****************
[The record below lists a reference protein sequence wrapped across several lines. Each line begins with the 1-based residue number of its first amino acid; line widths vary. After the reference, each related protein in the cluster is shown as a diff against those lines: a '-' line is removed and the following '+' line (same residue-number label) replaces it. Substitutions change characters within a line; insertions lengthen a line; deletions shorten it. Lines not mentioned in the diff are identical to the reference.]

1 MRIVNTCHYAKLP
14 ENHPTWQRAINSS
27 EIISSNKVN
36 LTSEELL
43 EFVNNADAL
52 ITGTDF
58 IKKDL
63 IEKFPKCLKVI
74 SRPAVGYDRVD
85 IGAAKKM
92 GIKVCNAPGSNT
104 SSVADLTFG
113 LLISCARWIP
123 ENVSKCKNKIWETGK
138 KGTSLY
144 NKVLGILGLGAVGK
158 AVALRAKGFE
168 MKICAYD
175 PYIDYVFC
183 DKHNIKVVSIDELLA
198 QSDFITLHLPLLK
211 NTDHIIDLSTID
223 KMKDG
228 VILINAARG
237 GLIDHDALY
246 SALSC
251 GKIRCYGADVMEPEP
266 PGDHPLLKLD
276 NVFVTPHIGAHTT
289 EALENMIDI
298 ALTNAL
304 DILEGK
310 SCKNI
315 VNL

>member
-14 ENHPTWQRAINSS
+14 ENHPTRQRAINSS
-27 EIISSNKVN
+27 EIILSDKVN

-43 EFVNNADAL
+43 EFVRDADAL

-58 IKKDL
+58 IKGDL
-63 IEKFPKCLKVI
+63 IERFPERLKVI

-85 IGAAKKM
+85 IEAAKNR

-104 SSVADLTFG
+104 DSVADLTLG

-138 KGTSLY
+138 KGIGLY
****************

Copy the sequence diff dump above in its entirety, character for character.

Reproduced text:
[The record below lists a reference protein sequence wrapped across several lines. Each line begins with the 1-based residue number of its first amino acid; line widths vary. After the reference, each related protein in the cluster is shown as a diff against those lines: a '-' line is removed and the following '+' line (same residue-number label) replaces it. Substitutions change characters within a line; insertions lengthen a line; deletions shorten it. Lines not mentioned in the diff are identical to the reference.]

1 MRIVNTCHYAKLP
14 ENHPTWQRAINSS
27 EIISSNKVN
36 LTSEELL
43 EFVNNADAL
52 ITGTDF
58 IKKDL
63 IEKFPKCLKVI
74 SRPAVGYDRVD
85 IGAAKKM
92 GIKVCNAPGSNT
104 SSVADLTFG
113 LLISCARWIP
123 ENVSKCKNKIWETGK
138 KGTSLY
144 NKVLGILGLGAVGK
158 AVALRAKGFE
168 MKICAYD
175 PYIDYVFC
183 DKHNIKVVSIDELLA
198 QSDFITLHLPLLK
211 NTDHIIDLSTID
223 KMKDG
228 VILINAARG
237 GLIDHDALY
246 SALSC
251 GKIRCYGADVMEPEP
266 PGDHPLLKLD
276 NVFVTPHIGAHTT
289 EALENMIDI
298 ALTNAL
304 DILEGK
310 SCKNI
315 VNL

>member
-14 ENHPTWQRAINSS
+14 ENHPTRQRAINSS
-27 EIISSNKVN
+27 EIILSDKVN

-43 EFVNNADAL
+43 EFVRDADAL

-58 IKKDL
+58 IKGDL
-63 IEKFPKCLKVI
+63 IERFPERLKVI

-85 IGAAKKM
+85 IEAAKNR

-104 SSVADLTFG
+104 DSVADLTLG

-138 KGTSLY
+138 KGIGLY